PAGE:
One question that we field regularly goes like this: How can I store my files using OneDrive or Dropbox? Is it even possible?
The short answer is, yes, it is possible to store your files using OneDrive or Dropbox.
Understanding Cabinet Structures
It’s important to understand how we manage your files. With FileCenter, we can turn any Windows folder into a Cabinet. Think of cabinets as an improvement on Windows Explorer. They show regular Windows directories, just like Explorer does, but they improve the presentation and enforce a more uniform structure. Your files will be organized in a Cabinet/Drawer/Folder design, similar to a physical file cabinet that stores paper.
Most cloud services put a special folder on your computer for your cloud files. Anything you put in this folder (folders and files) will be synchronized to the cloud. FileCenter is completely compatible with these services.
Setting Up Your Cabinets
To make a cabinet available on a cloud drive, you just need to make sure the cabinet’s location is somewhere in the local folder for your cloud service.
To add your cloud cabinet, click the large Cabinets button, then Add button. You’ll see a lot of cabinet options, but usually will only use a couple:
- Location – This is where we will select a folder from your cloud services special folder on your computer. Click Browse and select that folder.
Important: When you select the Location, that folder will be the cabinet. Any folders inside of the Location folder will become your drawers, then folders and files.
- Name – Once you select the folder in the location, the name of the cabinet will appear as the name of the folder you selected.
- Accept the Defaults for the Rest of the Options
When you click OK, a new tab or drop-down option will appear on the main interface with your cabinet’s name on it. If the Location you chose had folders and files in it, you will see them now. Otherwise the cabinet will be empty.
Using Your Cloud Service Cabinets
Now that your cloud service cabinet(s) have been created, you are ready to go to work. Any folders that you create in your new cabinet will be reflected in your special cloud services folder and vice versa.
There are a couple of big bonuses to setting up a cloud service cabinet, the first being you can access all of your cabinet data via your Cloud Service app on your phone or tablet. Whether you are a fan of OneDrive or Dropbox, each of them have an app in which you will be able to access your folders and files.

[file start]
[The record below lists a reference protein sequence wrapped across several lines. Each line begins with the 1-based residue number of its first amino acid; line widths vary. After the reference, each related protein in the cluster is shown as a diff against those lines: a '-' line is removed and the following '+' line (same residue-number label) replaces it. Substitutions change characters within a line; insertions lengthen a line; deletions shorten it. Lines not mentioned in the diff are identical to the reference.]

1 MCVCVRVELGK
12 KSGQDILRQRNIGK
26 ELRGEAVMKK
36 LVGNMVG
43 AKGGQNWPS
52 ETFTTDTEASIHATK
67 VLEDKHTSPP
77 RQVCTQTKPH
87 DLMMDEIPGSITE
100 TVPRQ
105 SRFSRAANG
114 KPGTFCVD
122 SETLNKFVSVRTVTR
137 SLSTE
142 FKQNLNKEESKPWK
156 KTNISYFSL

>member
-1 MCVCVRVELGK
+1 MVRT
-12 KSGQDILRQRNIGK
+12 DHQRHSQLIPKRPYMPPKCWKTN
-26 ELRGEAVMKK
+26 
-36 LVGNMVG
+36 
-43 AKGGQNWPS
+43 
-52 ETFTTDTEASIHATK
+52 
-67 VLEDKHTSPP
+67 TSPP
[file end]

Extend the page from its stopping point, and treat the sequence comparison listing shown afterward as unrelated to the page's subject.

The second, is having a second license of FileCenter at home and creating the same cabinet on your home computer. This one is probably my favorite and the one I use the most. The main cabinets that I use on my work computer, I now can have access on my home computer. By simply getting a second license of FileCenter, and following the same steps in setting up your cabinet, whatever you do at home or at work will immediately be available on the other system.
Sharing Your Cloud Cabinet
One of the big concerns many of our customers have is sharing Cloud Cabinets. It would be common to think you would need to give them the username and password for your Microsoft, Dropbox or Google account to allow them access to see your cloud cabinet folders.
Fortunately, with FileCenter, this is not the case. To share your cloud cabinet, it is as simple as clicking on the large Cabinets button, then selecting the cabinet you want to share. Once you see your cabinet highlighted, click on the Share link at the top of the window. By doing this, your cabinet will now be available to anyone in your office on your shared network. Best part about it? You don’t have to compromise the rest of the information you have stored in your Cloud Services folders.
Having all of your files stored and organized electronically is a great. Being able to store some of your files in cloud cabinets only adds to the capabilities of what FileCenter Document Management can do for you and your business or your personal files.
Be sure to keep your eyes opened for next week’s post on client portals. We will discuss what client portals are, how to make them work for you, and the difference between a client portal and a cloud cabinet.